Could the famous Monterey Bay Aquarium in California serve as the model for an aquarium in Chile? That is one of the questions being asked by the National Marine Education Program, launched last year by partners that include two local universities and the Chile-California Council, a San Francisco-based non-profit organization for cooperation between Chile and California. It was thanks to the latter that Julie Packard, daughter of Hewlett-Packard co-founder David Packard, visited Chile recently to share her experience, as a biologist and the Monterey Bay Aquarium’s executive director, not only about aquariums but also about marine education and conservation in general.
How important would an aquarium be for marine education in Chile? Just a cherry on the cake or more central than that?
In the US, aquariums have had a major impact on public awareness of the ocean and ocean issues and an aquarium that reaches a lot of people can, by serving as a catalyst to mobilize people around the importance of the ocean and protecting it, be a critical element in achieving healthy ecosystems.
But is an aquarium realistic in Chile? How many visitors does the Monterey Bay Aquarium receive each year?
Around 1.8 million but, in the US, each aquarium has its own specific story in terms of its business model, funding and structure. There are successful aquariums of all sizes but, yes, you have to size it appropriately to the target market and you have to have the donor support.
You were only in Chile briefly but what’s your impression of the state of marine conservation?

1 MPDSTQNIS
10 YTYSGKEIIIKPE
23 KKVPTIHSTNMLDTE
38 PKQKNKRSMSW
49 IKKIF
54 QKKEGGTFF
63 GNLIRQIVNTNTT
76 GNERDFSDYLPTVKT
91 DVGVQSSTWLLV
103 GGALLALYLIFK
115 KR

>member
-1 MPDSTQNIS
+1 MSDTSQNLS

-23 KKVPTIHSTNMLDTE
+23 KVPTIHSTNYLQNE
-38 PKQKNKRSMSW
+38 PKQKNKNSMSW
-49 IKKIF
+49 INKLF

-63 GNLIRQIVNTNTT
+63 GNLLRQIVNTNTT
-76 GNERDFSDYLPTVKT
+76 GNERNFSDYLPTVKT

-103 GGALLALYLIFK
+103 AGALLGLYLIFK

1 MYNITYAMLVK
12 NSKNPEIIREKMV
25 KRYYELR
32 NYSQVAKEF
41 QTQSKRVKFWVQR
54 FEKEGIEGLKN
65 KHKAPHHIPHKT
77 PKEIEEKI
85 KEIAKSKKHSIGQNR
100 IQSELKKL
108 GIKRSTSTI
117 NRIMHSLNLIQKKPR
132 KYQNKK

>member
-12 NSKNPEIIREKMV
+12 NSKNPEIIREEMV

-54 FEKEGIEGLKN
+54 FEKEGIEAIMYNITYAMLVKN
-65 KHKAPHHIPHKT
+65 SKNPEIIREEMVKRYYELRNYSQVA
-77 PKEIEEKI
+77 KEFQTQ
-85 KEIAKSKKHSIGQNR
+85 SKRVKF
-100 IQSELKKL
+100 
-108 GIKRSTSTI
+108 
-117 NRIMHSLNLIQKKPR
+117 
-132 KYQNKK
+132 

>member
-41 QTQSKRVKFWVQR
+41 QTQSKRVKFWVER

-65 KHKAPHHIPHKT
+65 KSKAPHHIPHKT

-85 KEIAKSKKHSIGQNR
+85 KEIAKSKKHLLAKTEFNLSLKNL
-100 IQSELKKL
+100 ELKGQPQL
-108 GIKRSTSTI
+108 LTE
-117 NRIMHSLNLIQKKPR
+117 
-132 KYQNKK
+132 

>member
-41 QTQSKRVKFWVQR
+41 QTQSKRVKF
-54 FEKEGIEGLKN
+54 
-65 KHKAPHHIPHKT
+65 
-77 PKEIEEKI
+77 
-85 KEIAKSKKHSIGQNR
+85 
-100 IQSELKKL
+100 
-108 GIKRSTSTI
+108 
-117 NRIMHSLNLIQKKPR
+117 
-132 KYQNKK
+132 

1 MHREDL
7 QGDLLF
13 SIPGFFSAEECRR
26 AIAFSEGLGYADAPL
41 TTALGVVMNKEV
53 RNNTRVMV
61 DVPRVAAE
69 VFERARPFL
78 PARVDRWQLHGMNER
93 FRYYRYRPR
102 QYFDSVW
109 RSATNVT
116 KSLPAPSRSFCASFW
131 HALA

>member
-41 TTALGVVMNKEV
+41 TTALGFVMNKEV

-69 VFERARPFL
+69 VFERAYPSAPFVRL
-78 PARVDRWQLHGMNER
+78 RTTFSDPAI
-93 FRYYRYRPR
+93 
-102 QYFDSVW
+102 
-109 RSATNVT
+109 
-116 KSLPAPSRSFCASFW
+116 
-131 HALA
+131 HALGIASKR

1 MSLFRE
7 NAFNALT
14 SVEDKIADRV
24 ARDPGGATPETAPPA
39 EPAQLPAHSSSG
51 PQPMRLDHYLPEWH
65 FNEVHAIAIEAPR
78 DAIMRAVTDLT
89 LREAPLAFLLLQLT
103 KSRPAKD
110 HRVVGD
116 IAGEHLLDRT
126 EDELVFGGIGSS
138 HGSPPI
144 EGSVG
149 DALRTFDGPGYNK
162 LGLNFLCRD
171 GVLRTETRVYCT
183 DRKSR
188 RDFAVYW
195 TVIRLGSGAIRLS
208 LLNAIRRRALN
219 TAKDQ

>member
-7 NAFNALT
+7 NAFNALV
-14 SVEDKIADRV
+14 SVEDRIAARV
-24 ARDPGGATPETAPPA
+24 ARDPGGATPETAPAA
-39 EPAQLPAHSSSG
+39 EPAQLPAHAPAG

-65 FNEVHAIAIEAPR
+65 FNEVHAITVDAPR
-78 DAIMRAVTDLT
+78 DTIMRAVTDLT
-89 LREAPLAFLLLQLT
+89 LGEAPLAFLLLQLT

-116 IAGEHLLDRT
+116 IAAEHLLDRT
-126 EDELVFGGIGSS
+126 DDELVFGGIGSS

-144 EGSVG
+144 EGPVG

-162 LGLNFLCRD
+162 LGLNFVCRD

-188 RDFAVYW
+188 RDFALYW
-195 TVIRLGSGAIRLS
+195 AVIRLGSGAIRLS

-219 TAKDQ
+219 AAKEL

I saw a very impressive set of research and universities with excellent capacity to provide information about ecosystems. There’s a long history of information about some parts of the coast – for example, the central coast where the Las Cruces marine station is located. A lot of valuable work and very high-quality science is being done. Of course, they don’t have enough funding but that’s the same everywhere.
And what do you see as the main challenges going forward?
Certainly, Chile needs to invest not only in characterizing its ecosystems but also in monitoring and enforcing the laws that are put in place. There’s also a big emerging interest in the expansion of salmon farms. They’re a very important part of the economy and economic growth but there’s a lot of concern about ensuring better controls and standards and that they’re sited in the right place. And there’s a need for more scientific understanding and planning work where the government really needs to invest, although not a vast amount.
One thing that seems to be at an early stage is the development of NGOs based in Chile to work with the government and engage with the public on these issues. A lot of environmental government actions happen in the US because of advocacy groups.
At our meetings in Chile, we also talked about the need to develop general public awareness and environmental education in schools. A lot of concern was expressed by Chileans about the state of science and environmental education.